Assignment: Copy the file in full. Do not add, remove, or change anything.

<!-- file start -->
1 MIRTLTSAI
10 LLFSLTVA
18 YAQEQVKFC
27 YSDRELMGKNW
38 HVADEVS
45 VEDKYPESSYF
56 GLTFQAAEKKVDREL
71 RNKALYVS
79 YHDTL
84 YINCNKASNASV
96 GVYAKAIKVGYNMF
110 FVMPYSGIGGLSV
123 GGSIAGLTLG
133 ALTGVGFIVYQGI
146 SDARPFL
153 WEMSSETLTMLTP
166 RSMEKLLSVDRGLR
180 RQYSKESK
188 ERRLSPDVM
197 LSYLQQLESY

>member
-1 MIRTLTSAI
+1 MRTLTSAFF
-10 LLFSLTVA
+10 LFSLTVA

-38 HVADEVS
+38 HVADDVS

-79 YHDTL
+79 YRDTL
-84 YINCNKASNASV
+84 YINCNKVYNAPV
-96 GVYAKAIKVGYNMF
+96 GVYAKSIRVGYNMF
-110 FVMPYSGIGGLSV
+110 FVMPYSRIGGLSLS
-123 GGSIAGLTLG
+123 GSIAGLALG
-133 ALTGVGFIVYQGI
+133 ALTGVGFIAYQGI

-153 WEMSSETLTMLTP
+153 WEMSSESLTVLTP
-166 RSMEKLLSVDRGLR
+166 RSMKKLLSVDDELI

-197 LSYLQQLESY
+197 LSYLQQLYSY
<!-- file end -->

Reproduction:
1 MIRTLTSAI
10 LLFSLTVA
18 YAQEQVKFC
27 YSDRELMGKNW
38 HVADEVS
45 VEDKYPESSYF
56 GLTFQAAEKKVDREL
71 RNKALYVS
79 YHDTL
84 YINCNKASNASV
96 GVYAKAIKVGYNMF
110 FVMPYSGIGGLSV
123 GGSIAGLTLG
133 ALTGVGFIVYQGI
146 SDARPFL
153 WEMSSETLTMLTP
166 RSMEKLLSVDRGLR
180 RQYSKESK
188 ERRLSPDVM
197 LSYLQQLESY

>member
-1 MIRTLTSAI
+1 MRTLTSAFF
-10 LLFSLTVA
+10 LFSLTVA

-38 HVADEVS
+38 HVADDVS

-79 YHDTL
+79 YRDTL
-84 YINCNKASNASV
+84 YINCNKVYNAPV
-96 GVYAKAIKVGYNMF
+96 GVYAKSIRVGYNMF
-110 FVMPYSGIGGLSV
+110 FVMPYSRIGGLSLS
-123 GGSIAGLTLG
+123 GSIAGLALG
-133 ALTGVGFIVYQGI
+133 ALTGVGFIAYQGI

-153 WEMSSETLTMLTP
+153 WEMSSESLTVLTP
-166 RSMEKLLSVDRGLR
+166 RSMKKLLSVDDELI

-197 LSYLQQLESY
+197 LSYLQQLYSY